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At The Earth's Core Review

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When a test drive of his new drilling machine, The Mole, goes awry, Victorian scientist Dr. Abner Perry and his boisterous American backer David Innes, end up in the underground world of Pellucidar. Here they find a race of humans enslaved by a telepathic parrot-dinosaur combos called Meyhas.

★★★★★

On the back of Hammer’s success in polishing up the horror genre, fellow British filmmakers decided it would be awfully good fun to transpose the similar thinking to a bit of Victoriana sci-fi, very loosely borrowed from authors like Edgar Rice Burroughs. They made sure their American backers were kept happy by always casting podgy American lunk Doug McClure as the hero, while Peter Cushing was on hand to play the necessary eccentric English genius, who never went anywhere without an umbrella.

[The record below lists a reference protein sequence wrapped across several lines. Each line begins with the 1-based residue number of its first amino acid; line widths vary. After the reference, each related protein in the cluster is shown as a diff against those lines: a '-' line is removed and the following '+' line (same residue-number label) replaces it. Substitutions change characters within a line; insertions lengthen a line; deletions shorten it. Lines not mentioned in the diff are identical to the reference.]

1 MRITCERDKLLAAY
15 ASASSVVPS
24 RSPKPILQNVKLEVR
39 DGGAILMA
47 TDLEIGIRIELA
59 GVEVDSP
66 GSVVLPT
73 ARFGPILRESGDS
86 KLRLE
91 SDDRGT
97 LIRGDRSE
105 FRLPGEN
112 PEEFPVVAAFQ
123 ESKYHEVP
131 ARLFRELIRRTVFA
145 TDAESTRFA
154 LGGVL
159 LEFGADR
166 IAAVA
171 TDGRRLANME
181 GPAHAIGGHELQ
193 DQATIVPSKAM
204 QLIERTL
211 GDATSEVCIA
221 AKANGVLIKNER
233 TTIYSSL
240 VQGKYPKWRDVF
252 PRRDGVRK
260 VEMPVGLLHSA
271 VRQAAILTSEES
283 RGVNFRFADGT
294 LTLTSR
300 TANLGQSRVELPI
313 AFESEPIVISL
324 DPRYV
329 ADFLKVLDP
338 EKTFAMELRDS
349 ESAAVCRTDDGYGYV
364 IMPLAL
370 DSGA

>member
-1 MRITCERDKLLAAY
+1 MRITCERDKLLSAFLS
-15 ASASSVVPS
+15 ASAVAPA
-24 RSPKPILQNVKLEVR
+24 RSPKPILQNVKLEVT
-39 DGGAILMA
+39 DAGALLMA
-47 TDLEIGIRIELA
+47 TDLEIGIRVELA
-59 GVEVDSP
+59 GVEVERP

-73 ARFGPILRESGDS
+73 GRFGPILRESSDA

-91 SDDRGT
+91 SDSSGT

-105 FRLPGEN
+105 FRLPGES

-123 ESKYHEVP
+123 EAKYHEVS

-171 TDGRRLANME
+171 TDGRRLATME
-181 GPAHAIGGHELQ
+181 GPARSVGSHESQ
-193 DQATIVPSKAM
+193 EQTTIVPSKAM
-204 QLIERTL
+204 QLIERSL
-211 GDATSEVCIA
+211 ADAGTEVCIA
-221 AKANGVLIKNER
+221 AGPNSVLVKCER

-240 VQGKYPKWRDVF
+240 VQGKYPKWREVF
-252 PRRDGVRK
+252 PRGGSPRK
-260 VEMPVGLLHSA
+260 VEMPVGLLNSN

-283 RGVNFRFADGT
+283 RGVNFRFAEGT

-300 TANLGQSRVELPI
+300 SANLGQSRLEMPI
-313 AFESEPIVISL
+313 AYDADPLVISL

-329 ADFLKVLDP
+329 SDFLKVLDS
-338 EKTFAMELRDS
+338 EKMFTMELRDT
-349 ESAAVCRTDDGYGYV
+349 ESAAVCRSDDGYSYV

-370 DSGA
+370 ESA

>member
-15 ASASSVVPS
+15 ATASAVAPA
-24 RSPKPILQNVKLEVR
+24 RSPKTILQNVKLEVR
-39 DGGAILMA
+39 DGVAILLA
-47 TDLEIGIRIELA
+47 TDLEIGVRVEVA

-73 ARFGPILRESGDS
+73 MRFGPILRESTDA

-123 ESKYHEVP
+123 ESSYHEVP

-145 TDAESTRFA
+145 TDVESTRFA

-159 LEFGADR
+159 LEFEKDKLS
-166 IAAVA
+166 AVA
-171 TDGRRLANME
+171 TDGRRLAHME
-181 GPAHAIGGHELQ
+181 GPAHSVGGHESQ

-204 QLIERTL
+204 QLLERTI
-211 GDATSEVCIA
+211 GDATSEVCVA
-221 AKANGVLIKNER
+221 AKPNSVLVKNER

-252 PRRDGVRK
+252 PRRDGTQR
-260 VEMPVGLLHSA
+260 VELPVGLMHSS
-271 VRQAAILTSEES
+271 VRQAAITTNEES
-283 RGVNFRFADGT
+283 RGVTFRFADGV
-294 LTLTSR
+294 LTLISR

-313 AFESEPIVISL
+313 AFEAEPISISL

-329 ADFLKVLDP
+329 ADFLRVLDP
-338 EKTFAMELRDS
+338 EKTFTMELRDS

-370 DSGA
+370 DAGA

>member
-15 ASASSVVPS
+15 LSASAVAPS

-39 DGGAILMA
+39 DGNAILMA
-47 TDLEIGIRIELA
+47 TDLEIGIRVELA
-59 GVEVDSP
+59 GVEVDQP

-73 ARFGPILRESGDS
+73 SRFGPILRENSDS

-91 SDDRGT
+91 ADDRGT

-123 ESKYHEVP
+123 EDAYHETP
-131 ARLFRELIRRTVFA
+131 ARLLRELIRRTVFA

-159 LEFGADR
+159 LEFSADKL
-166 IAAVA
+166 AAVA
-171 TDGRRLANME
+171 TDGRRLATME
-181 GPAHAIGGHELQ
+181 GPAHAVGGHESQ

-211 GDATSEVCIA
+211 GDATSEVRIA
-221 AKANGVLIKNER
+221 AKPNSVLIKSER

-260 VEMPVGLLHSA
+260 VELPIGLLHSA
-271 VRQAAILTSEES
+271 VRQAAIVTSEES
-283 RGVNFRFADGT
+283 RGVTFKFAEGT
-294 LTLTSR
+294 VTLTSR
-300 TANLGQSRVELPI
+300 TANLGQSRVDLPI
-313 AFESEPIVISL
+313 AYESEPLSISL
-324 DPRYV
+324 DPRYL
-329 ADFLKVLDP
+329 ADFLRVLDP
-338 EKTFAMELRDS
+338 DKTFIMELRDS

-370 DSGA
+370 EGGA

This hugely limited set of fantasy adventure movies reached their nadir with At The Earth’s Core, in which our intrepid duo tunnels beneath the mantle to rescue an enslaved tribe, chiefly because one of their number was Caroline Munro. While the budget was slim, this was still not a time of creative ingenuity — ILM has yet to make their mark — the evil Meyhas fly by evident wires, their spring powered beaks snapping like garden shears. And let’s not even talk about the marmalade powered lava effects.

And how is it this tribe speak such good English, yet still name themselves such primitive things as Gak and Ra? The trick here is to take pleasure in its clunky limits and cheapness, something assisted by the gusto with which director Kevin Connor lets it all tumble along with. How can one not find a smidgeon of love for a film where a snotty Cushing, hamming for all his worth, defies his mouldy avian foe by shouting, “You cannot mesmerise me. I’m British!” ? However, a word to the wise — if there’s one rule in a spirited Z-movie such as this, it’s don’t trust anyone called Hoojah the Sly One.

There were a few sci-fi movies in teh 70s that managed to transcend the genre and become fairly well known in the mainstream. This weren't one of 'em and for good reason.